A magistrate’s court is not a court of unlimited jurisdiction. It is a creation of statute and enjoys only such jurisdiction as is conferred on it by statute. Its inherent jurisdiction is conferred by section 98 of The Civil Procedure Act. The inherent power of the Court is meant to prevent its process from being misused in such a way as to diminish its capability to arrive at a just decision of the dispute. It is invoked where it is clearly established that a significant injustice had probably occurred and there was no alternative effective remedy, it is therefore a power that is sparingly used.

 

In the instant case, the respondent it his application for stay of execution chose to invoke the inherent power of the trial court yet the order of stay of execution could be obtained from the High Court, to which he intended to appeal, under O 43 of The Civil Procedure Rules. In allowing its inherent power to be invoked by the respondent, the trial court did not specify why it deemed it appropriate to do so. In any event, the ground upon which the order was granted, the fact that there was a pending complaint to the Inspector of Courts, is not provided for under any provisions of the law. It was a most erroneous decision. Courts should indeed not be too exacting towards un-represented litigants in demanding of them perfection with their pleadings such as would be expected of advocates. Nevertheless, this is not a justification for courts to entertain applications based on totally erroneous steps taken by unrepresented litigants, unrelated to the established procedures for the disposal of suits, such as happened in this case.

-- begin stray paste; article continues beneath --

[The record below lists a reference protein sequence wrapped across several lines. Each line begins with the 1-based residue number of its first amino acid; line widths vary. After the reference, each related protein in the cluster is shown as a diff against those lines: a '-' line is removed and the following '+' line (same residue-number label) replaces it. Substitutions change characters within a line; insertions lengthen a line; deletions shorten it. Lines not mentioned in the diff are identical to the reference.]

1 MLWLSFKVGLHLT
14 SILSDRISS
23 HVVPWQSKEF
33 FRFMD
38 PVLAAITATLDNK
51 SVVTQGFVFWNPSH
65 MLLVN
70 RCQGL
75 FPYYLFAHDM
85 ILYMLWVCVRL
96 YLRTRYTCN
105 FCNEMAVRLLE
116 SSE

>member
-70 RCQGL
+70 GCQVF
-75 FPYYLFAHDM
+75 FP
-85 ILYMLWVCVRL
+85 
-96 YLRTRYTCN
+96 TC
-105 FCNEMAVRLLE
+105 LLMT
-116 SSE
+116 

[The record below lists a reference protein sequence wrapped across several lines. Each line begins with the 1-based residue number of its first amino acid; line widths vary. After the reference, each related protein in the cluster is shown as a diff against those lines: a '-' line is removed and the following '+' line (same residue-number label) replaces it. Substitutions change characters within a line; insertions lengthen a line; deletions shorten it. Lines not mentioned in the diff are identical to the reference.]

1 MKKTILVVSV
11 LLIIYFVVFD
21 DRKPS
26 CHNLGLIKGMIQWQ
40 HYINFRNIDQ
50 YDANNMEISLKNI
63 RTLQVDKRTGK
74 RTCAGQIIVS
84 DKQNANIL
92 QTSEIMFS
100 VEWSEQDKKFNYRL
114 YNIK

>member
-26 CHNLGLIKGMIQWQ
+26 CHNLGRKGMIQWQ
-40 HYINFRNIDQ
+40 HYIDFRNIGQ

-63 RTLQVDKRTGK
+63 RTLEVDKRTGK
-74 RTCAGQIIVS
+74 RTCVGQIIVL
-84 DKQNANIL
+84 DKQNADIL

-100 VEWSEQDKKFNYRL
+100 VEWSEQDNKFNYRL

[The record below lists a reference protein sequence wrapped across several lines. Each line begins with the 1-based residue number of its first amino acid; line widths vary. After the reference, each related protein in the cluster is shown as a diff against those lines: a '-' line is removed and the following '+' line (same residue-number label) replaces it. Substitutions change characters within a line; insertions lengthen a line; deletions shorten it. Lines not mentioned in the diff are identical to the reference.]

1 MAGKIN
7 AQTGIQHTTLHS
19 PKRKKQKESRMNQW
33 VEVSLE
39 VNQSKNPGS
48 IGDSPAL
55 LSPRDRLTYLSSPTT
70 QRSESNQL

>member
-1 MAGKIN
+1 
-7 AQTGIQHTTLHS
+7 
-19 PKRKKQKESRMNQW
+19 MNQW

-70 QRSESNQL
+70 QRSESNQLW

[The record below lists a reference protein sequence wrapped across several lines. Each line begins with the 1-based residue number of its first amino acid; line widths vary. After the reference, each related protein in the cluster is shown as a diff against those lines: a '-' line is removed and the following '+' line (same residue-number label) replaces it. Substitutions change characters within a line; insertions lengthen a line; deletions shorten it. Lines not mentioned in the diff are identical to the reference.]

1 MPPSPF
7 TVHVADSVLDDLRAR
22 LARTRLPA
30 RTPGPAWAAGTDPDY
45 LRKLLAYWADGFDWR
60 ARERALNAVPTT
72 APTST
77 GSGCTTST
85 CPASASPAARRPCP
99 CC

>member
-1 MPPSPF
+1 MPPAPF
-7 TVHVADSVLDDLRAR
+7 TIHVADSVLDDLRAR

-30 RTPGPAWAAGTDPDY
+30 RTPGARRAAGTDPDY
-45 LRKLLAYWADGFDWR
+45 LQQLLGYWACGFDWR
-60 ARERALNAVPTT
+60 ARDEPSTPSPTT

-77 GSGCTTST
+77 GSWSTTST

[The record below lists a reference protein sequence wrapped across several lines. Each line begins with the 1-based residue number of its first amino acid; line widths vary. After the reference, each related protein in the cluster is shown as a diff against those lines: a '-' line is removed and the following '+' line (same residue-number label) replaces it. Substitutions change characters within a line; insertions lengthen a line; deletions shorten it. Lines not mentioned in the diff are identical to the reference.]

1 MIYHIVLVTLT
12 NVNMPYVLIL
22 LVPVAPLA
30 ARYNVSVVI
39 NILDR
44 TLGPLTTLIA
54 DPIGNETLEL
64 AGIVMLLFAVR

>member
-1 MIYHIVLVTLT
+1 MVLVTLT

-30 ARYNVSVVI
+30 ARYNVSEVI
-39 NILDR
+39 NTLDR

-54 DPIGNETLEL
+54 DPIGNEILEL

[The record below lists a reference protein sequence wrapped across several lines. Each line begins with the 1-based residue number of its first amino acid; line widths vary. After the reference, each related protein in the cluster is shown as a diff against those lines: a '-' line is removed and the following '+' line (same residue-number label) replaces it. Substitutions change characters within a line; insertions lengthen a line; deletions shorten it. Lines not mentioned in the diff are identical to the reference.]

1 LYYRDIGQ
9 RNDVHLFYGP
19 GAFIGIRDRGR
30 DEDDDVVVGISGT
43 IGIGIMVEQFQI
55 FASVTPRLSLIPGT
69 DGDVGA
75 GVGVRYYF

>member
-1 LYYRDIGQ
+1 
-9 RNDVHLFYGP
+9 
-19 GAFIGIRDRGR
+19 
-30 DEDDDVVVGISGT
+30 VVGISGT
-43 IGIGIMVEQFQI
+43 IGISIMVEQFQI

When the matter came up before the same court with an application to set it aside, the court rightly found that although it was an erroneous decision, there was no statutory provision or rule in the rules of court which enabled that court to set it aside. This was most especially true considering that the order was made by a magistrate other than the one to whom the application to set it aside was made. The order made by the previous magistrate was an order in finality to the extent that there was then no other pending litigation between the same parties before that court. It is an order in respect of which the functus officio rule would apply.